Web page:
László Moholy-Nagy… The photographer who painted with light

Moholy Nagy
Untitled photogram from the Lászlo Moholy-Nagy (8½x11¾”) – 1940s
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Monoskop – Lászlo Moholy-Nagy (8½x11¾”) – 1940s

Among the early twentieth-century’s avant-garde, Hungarian-born photographer László Moholy-Nagy (1895-1946) was one of the most ardent seekers of the “New Vision.” His preoccupation with the phenomenon of light was a defining influence on every period of his work, and one of his great strengths lay in his effortless skill in translating light and spatial dimensions from one medium to another. By the time the first color photographic processes became widely available in the early 1930s, he had mastered black-and-white, and he turned immediately this next big thing. Color proved to be one of his most important media, not only during his early years in Germany, but also as he reestablished himself at the New Bauhaus and the Institute of Design, both of which he initiated upon moving to the United States and settling in Chicago. Until now, with only a few exceptions, his work in color has been unknown. Moholy-Nagy made his first experiments with the medium between 1934 and his death in 1946.

Orval Hixon – Autodidact and Color-blind Photographer

orval-hixon-pearl-harper-1920

Pearl Harper , 1920

Photographer Orval Hixon’s early life remains a mystery (By Linda Emley – Richmond News)

I wanted to share some stories about Orval Hixon’s early days in Richmond, but I haven’t been able to find much about his private life while in Richmond or after he moved to Kansas City. There are a few interesting facts I was able to piece together. Orval was 12 years old when he got his first camera in 1896. Since he was color blind, he was lucky that all early pictures were black and white or his career might have ended before it ever really started.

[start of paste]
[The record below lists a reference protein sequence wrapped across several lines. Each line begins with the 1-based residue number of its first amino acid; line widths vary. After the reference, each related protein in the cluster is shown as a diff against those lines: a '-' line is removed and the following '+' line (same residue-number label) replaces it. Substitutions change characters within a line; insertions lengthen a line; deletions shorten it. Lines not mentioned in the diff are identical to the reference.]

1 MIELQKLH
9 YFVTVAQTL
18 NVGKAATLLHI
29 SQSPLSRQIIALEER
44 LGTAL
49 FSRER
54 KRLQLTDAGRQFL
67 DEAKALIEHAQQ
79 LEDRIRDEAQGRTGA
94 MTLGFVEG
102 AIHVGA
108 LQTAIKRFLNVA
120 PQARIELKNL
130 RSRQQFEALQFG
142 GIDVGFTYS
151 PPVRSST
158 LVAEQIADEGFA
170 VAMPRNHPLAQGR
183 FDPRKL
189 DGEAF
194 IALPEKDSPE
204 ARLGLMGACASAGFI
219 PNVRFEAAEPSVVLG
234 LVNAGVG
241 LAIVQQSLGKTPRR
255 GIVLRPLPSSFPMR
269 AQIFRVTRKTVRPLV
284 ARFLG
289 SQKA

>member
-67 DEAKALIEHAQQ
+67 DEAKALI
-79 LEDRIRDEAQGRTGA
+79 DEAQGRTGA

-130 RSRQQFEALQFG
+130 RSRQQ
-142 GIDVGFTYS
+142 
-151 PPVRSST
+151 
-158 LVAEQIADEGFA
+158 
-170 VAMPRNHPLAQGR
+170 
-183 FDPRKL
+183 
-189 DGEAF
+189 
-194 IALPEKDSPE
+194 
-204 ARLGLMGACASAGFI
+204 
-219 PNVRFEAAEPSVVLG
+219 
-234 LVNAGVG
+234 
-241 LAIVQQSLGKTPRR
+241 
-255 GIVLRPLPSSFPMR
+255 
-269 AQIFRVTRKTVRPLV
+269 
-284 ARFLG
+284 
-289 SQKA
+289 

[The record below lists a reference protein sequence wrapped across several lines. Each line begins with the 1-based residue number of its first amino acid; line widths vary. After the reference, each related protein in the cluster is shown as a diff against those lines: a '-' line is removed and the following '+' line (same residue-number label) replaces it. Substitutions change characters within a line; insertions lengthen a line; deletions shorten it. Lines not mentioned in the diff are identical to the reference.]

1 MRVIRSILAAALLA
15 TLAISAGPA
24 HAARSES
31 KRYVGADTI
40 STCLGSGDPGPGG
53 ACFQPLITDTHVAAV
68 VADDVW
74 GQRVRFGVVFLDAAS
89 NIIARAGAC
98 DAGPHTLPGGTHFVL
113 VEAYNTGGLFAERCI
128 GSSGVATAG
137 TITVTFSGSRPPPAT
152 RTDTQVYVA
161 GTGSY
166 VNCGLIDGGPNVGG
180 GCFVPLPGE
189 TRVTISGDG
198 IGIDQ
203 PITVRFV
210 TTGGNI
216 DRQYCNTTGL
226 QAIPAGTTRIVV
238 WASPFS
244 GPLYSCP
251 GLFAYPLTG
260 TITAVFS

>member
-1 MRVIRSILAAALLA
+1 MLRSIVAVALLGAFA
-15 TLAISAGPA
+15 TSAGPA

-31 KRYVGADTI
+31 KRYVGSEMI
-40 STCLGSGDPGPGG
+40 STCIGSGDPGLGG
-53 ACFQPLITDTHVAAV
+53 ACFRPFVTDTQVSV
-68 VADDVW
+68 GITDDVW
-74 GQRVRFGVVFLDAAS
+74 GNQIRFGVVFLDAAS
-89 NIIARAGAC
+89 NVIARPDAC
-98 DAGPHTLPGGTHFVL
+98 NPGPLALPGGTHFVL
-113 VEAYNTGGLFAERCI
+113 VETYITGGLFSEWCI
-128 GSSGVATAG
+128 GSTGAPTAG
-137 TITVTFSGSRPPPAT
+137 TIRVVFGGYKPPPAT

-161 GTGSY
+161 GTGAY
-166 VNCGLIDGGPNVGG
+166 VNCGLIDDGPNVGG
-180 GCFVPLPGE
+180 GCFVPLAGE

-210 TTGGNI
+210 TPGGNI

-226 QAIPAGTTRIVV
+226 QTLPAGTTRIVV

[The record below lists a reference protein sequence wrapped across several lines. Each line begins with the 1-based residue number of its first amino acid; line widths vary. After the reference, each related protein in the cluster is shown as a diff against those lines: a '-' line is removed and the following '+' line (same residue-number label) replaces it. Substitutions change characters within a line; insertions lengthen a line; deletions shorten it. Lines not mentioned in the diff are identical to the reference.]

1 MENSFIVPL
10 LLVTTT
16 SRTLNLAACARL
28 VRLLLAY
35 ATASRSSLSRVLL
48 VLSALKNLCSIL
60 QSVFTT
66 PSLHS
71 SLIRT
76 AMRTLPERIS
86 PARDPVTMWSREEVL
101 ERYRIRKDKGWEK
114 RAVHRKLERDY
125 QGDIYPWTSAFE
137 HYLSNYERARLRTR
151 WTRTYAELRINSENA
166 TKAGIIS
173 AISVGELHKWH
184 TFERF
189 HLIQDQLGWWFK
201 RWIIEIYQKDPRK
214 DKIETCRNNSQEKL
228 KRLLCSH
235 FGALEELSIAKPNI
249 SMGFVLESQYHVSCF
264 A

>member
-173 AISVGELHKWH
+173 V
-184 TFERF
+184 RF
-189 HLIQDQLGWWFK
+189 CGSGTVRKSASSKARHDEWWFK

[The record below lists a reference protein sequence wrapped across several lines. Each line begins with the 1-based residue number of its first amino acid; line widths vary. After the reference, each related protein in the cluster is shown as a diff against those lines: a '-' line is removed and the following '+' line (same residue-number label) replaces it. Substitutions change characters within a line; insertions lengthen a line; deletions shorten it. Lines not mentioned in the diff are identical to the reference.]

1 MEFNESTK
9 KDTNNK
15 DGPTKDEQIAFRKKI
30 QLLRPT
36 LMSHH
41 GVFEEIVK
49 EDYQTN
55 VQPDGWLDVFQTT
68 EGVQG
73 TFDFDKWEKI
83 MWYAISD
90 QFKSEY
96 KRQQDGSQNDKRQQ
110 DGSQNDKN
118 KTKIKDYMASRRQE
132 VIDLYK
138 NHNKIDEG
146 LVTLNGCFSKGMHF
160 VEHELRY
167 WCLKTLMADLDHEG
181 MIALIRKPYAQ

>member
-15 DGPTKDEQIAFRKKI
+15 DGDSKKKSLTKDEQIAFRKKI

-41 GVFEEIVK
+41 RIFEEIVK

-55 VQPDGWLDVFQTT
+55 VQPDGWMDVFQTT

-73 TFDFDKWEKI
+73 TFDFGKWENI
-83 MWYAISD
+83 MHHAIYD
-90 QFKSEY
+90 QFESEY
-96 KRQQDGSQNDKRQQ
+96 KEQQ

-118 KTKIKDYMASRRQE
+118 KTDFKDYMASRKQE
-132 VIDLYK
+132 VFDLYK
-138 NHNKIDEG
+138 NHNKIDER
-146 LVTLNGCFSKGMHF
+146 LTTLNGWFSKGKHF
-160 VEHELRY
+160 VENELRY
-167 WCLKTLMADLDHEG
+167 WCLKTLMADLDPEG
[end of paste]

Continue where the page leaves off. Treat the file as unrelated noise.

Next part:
He was only 19 years old when he moved to Kansas City in 1903. Orval was 45 when he married his wife Gladys. So he was either a very busy man or took his time finding the right girl. He mentioned going out for drinks after shooting sessions with the stars, so it does not sound like he was in a big hurry to settle down.

One clue I did find about the Hixon family was a copy of an ad out of a Richmond newspaper for a Jeweler in Richmond named C.S. Hixon Jr., who ran a jewelry store on the west side of the square. Orval’s father was Charles Hixon, but the jeweler was Orvil’s brother Charles Jr.

In 1920 Charles Jr. was living with an elderly couple as a boarder. Charles Moyer, who was the Ray County Circuit Clerk, was also a boarder in the same home on Main Street. Charles Hixon was 32 and Charles Moyer was 31, so it makes you wonder what these two young Richmondites did for excitement on a Saturday night.

Since one ran a jewelry store and the other one was a politician, they had to at least try and stay out of trouble. Charles Hixon’s career in Richmond ended when he suffered a stroke in 1924 and moved to Kansas City and lived with his sister, Emma Hixon Gish.

I had several people ask me why Orval’s father lived at the Ray County Home, also known as the “Poor Farm’’. This question came up again when I found out that when Charles Hixon Jr. died in 1932, his obituary told a tale of Hixons who were scattered across three states.

Orval’s father Charles Sr. was living in Richmond at the County Home, but his mother was listed as living in Kansas City. His brother Delbert was also living in Kansas City. Orval had two sisters living in Kansas City, one in Springfield, Mo. and one in Wisconsin.

Richmond resident Jean Hamacher is the only person that I found who had actually ever met Orval Hixon. She and her sister had their pictures taken by him at Kansas University.

The 1964 Jayhawker yearbook has an ad from Orval Hixon on page 121. The ad read, “NATURAL POSES PLEASING EXPRESSION INTERESTING LIGHTING and FINISHING.”

The ad even includes directions to Orval Hixon’s Camera Room. I am happy to see that he remembered what Jewell Mayes told him about the benefits of advertising.”